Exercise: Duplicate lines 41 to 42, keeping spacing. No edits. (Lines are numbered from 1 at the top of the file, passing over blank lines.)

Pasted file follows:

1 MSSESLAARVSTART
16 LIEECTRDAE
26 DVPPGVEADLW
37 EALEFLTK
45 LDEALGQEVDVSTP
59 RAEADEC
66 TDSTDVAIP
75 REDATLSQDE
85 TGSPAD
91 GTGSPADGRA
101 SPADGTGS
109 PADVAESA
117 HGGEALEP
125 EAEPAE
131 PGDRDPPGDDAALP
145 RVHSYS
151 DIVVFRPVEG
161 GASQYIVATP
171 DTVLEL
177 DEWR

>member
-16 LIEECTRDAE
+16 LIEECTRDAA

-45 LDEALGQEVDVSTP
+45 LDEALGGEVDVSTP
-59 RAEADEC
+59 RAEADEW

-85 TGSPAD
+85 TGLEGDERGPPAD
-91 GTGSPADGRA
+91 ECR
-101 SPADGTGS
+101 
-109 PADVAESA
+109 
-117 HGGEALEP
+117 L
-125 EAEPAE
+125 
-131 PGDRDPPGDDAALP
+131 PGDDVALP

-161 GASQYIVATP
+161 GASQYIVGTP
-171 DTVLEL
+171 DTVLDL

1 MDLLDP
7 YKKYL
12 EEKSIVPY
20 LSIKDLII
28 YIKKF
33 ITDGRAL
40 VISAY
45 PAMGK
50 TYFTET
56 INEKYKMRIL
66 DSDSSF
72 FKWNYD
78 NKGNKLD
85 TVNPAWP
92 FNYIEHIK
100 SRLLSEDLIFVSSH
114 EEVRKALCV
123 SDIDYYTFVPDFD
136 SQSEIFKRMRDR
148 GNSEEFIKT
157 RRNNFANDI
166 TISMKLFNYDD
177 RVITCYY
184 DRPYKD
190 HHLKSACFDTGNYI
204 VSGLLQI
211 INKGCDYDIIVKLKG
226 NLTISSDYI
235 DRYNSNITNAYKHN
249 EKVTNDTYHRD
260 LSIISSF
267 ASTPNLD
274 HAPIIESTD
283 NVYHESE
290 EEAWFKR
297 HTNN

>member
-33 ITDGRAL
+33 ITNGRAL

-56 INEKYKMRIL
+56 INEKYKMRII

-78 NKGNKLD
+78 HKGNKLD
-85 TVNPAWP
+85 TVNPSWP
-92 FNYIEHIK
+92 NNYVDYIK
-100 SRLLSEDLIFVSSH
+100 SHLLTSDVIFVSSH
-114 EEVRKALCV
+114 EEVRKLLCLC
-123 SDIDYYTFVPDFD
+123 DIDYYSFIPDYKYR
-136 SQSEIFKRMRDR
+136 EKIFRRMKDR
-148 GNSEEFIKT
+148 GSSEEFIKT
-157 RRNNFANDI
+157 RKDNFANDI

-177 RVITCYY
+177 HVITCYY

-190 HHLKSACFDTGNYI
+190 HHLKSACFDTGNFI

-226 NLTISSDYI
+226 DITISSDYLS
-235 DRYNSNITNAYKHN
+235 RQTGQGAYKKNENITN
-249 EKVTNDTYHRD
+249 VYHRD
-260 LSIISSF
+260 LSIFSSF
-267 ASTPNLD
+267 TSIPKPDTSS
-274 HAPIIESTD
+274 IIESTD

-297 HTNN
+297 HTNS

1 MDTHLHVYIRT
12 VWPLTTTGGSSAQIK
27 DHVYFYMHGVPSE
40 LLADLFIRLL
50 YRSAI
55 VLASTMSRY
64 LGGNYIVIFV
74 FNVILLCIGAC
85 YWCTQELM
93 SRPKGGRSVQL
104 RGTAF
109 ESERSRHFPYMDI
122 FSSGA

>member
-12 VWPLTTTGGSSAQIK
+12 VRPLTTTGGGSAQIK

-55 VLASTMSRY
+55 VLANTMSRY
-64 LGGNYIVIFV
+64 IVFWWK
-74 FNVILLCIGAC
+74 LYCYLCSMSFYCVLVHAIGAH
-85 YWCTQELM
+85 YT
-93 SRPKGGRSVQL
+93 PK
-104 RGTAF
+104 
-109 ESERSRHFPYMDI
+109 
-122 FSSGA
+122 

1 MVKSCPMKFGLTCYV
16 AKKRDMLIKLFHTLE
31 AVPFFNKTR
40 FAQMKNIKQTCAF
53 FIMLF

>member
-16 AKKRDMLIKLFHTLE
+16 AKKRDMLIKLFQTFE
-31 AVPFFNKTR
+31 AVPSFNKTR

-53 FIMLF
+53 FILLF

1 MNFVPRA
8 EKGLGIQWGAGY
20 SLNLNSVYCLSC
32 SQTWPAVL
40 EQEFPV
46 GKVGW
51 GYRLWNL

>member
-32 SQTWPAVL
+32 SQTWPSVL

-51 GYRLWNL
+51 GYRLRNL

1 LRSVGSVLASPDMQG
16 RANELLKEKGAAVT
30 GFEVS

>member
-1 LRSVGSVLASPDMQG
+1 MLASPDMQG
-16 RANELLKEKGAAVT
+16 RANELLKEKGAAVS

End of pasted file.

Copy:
+131 PGDDVALP

-161 GASQYIVATP